|It was like a freaky safari. There we were, winemaker Neil Collins and me, stalking chickens running loose on the property. No, not for dinner. Collins wanted to show me the benefits of using the feathery flock in the vineyard.I expected them to scatter. But as we got closer they paid no attention to us. They were too busy chomping away at the green stuff planted between the vineyard rows: gourmet grasses, wild flowers and their favorite treat – the spiky Yellow Star Thistle.
Collins explained the idea behind using chickens is based on the concept of biodiversity. The chickens eat the natural material, process it, then put it back as a rich type of, well, specialized manure. Eventually the manure and cover crops are softly tilled into the ground and serve as a natural soil fertilizer. In springtime, packed with powerful nutrients, the mixture acts like a sort of alarm clock, waking the vines and energizing them from their dormant winter snooze.
|Believe it or not, the chickens are an upgrade to how vineyard farming has been done for the past 50 years. Since World War II, most growers have gone the easy route – purchasing synthetic chemical fertilizers packaged in commercialized plastic bags. But things are changing now as more natural, eco-friendly farming techniques have come back in style.”For quality wine, grapes should be an expression of the soil and the vineyards where they’re grown,” Collins says. “Using synthetic chemicals means there’s something missing from the wine as far as authenticity or natural personality is concerned.”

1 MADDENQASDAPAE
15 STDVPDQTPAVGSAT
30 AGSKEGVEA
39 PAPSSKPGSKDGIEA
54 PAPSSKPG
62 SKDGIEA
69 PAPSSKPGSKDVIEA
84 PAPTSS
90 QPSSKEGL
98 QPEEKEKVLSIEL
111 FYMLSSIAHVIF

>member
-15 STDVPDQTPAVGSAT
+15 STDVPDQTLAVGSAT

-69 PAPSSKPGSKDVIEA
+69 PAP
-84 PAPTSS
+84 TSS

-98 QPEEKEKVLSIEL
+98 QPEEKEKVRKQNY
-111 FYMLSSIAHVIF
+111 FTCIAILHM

Certified as organic in January 2003, Tablas Creek Vineyards is a member of a new wave of premium U.S. wine producers recognizing the benefits of using old-fashioned farming methods. The concept is simple: work closely with nature instead of against it.
|What Does Organic Mean?By definition, organic agriculture refers to fruit, vegetable and other food products cultivated without the use of toxic pesticides, herbicides and synthetic fertilizers. Like a touch of TLC from Mother Nature, the main goal is to build healthy soil and healthy plants, and to protect the surrounding environment and workers in the most natural way possible.